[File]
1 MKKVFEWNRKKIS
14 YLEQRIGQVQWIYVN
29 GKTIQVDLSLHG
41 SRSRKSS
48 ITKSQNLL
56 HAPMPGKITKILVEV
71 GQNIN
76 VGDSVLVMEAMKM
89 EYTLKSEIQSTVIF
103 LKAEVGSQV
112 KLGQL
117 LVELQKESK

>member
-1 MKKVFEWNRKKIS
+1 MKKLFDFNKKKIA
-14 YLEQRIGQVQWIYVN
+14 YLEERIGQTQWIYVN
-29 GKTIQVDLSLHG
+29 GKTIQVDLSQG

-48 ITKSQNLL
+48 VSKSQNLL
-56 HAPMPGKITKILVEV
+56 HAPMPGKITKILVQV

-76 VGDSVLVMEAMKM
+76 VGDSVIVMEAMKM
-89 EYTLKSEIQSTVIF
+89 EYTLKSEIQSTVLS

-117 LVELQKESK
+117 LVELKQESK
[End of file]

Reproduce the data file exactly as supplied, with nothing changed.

1 MKKVFEWNRKKIS
14 YLEQRIGQVQWIYVN
29 GKTIQVDLSLHG
41 SRSRKSS
48 ITKSQNLL
56 HAPMPGKITKILVEV
71 GQNIN
76 VGDSVLVMEAMKM
89 EYTLKSEIQSTVIF
103 LKAEVGSQV
112 KLGQL
117 LVELQKESK

>member
-1 MKKVFEWNRKKIS
+1 MKKLFDFNKKKIA
-14 YLEQRIGQVQWIYVN
+14 YLEERIGQTQWIYVN
-29 GKTIQVDLSLHG
+29 GKTIQVDLSQG

-48 ITKSQNLL
+48 VSKSQNLL
-56 HAPMPGKITKILVEV
+56 HAPMPGKITKILVQV

-76 VGDSVLVMEAMKM
+76 VGDSVIVMEAMKM
-89 EYTLKSEIQSTVIF
+89 EYTLKSEIQSTVLS

-117 LVELQKESK
+117 LVELKQESK